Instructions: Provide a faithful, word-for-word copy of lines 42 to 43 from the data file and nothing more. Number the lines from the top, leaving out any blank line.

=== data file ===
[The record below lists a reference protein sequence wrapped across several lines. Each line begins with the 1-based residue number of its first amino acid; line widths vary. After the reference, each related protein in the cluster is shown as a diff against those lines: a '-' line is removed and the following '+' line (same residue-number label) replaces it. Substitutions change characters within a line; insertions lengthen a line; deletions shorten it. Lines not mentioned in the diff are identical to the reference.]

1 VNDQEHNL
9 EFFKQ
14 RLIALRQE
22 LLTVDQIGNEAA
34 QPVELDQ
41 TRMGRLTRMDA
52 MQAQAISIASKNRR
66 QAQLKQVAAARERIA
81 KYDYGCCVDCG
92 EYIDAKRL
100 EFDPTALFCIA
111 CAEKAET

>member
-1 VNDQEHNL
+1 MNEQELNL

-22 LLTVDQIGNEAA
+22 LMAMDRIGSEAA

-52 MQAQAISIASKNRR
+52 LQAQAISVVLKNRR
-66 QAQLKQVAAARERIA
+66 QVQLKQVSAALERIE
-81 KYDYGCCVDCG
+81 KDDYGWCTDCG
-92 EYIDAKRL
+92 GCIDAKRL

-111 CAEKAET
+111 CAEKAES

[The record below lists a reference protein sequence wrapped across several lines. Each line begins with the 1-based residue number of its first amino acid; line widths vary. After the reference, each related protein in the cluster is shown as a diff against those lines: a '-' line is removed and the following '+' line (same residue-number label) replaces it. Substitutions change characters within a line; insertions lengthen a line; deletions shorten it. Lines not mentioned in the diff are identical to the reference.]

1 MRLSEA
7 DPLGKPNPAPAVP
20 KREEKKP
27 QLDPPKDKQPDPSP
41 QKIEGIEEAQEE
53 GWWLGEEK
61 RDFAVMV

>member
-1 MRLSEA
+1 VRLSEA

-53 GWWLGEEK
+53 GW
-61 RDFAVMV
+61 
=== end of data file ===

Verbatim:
-61 RDFAVMV
+61 